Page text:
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#2862: Haiti postpones vote, confuses election picture (fwd)


WIRE:03/15/2000 19:00:00 ET
Haiti postpones vote, confuses election picture
PORT-AU-PRINCE (Reuters) - Haitian President Rene Preval Wednesday
declared March 19 elections officially postponed in a decree that did
not mention a new date and left in question an  April 9 vote set by
election officials. Preval's decree further confused Haiti's attempts to
hold  its first national elections in three years, considered an 
important step in the Caribbean nation's efforts to establish a  stable
democracy following decades of dictatorship and military  rule.        
Elections for legislative and municipal posts had been scheduled for
March 19 with run-offs on April 30. But in early  March, elections
officials decided to postpone  the vote after  weeks of protests over a
chaotic  program to register more than  four million voters.  Last week,
the Provisional Electoral Council (CEP) set April  9 and May 21 as the
new dates.  But in a public split between Preval and the nine-member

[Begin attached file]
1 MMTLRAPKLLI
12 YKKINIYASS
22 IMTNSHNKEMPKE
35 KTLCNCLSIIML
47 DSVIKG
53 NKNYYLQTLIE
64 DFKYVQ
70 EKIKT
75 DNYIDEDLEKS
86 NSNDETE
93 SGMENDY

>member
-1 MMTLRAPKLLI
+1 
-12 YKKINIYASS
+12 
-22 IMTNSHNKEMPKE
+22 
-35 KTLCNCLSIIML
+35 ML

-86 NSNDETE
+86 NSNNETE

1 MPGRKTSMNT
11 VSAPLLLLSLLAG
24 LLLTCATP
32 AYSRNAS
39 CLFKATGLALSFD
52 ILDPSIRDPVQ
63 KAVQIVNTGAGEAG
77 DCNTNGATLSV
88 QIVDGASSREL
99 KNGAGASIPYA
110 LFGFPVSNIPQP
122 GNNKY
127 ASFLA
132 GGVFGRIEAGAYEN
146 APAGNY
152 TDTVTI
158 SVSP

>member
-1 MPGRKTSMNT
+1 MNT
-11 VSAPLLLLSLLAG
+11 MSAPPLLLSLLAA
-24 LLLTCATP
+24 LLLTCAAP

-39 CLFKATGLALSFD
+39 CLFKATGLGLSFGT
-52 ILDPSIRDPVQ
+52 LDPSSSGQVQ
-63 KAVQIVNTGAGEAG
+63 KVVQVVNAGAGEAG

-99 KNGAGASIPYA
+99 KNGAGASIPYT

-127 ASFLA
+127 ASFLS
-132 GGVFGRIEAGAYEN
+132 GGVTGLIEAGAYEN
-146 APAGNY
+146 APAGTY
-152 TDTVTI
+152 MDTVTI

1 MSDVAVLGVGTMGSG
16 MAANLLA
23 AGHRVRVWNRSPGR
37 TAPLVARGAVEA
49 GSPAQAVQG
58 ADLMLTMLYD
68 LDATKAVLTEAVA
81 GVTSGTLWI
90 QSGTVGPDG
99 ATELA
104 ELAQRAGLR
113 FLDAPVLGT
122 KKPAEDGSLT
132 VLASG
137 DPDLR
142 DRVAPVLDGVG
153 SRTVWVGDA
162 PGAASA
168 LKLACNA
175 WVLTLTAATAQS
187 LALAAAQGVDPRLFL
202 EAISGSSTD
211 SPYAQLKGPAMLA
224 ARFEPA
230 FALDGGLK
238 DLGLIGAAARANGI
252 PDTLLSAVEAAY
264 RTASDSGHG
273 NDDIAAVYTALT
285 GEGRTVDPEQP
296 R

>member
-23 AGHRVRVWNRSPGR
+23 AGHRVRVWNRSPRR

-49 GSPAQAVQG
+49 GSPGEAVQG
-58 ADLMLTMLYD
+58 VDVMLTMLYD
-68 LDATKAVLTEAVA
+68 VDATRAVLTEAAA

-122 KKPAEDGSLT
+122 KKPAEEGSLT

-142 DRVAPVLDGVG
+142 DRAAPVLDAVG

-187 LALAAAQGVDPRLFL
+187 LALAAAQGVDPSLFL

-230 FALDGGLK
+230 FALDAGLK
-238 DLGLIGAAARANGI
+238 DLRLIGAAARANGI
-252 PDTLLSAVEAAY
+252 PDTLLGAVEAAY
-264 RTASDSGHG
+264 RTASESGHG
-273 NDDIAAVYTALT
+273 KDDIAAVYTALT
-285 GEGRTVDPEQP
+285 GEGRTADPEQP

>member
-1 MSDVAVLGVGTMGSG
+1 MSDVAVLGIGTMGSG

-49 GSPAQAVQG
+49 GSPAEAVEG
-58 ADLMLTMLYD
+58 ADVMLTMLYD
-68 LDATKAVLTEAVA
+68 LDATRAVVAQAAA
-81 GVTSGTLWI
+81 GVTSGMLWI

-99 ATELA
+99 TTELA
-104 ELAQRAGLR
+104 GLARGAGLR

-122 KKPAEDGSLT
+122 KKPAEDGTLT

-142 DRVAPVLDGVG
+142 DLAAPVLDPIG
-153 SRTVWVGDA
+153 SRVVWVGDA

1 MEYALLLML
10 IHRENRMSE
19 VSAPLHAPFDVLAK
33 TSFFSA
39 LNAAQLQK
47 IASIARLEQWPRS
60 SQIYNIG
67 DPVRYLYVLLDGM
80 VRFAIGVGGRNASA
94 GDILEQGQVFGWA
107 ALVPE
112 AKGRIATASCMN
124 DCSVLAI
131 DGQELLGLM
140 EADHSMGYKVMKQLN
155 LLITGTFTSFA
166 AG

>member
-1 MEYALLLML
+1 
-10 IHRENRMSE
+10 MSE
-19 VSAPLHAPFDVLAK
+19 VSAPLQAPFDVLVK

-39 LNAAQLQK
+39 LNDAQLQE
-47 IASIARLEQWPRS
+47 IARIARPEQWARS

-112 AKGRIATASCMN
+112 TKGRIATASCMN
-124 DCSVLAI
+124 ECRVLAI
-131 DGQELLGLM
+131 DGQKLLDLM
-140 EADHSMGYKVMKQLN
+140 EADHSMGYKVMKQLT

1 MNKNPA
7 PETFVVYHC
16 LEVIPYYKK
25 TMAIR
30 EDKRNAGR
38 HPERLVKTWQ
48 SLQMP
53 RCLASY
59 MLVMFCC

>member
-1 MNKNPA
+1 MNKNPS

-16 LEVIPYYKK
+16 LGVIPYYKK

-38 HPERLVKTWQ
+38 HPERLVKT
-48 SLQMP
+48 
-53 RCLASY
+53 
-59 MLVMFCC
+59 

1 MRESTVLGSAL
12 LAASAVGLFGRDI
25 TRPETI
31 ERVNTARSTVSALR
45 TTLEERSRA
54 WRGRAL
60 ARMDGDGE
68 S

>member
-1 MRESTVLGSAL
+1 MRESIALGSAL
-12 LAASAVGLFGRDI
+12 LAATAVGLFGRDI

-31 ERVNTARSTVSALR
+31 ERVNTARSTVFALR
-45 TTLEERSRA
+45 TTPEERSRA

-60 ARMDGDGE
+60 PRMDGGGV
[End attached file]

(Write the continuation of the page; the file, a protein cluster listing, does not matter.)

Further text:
CEP, an independent body charged  with organizing the elections,Preval
last week called the vote change invalid because it had  not been     
announced by presidential decree.  His new decree, issued Wednesday, did
not set a new date and  ignored a letter the CEP said it had sent Preval
Tuesday asking  the president to set April 9 as the new election date.  
"The (previous) decree setting March 19, 2000 is and  will  remain
canceled," the new decree said.  In a letter made public in Haiti
Wednesday, three U.S. congressmen called on Preval to ensure that     
parliamentary and  local elections are held "without further undue
delay".  The letter, dated March 10 and signed by New York Republican 
Ben Gilman and Democrats John Conyers of Michigan and Charles  Rangel of
New York, said:"The Clinton Administration informs  us that it will use
 all diplomatic means to respond to those who  seek to disrupt or
corrupt the electoral process."In 1994 the United States led 20,000
troops to oust a  three-year military regime in Haiti and restored   
former  President Jean-Bertrand Aristide to power. Aristide handed
power  to Preval in 1996. In his four years as president, Preval has 
not organized a single successful election.  In January of last year he
dissolved parliament leaving only  eight senators in office and has been
ruling by decree.  The March 19 elections, postponed twice previously, 
were  supposed to establish a new parliament and fill thousands of 
municipal posts.The United Nations Security Council Wednesday        
urged Haitian authorities to work together to complete election
arrangements  as quickly as possible. Two U.N. missions focused on
police  training and human rights ended their stints in Haiti
Wednesday,  leaving a smaller support mission that will work on economic
and  political development.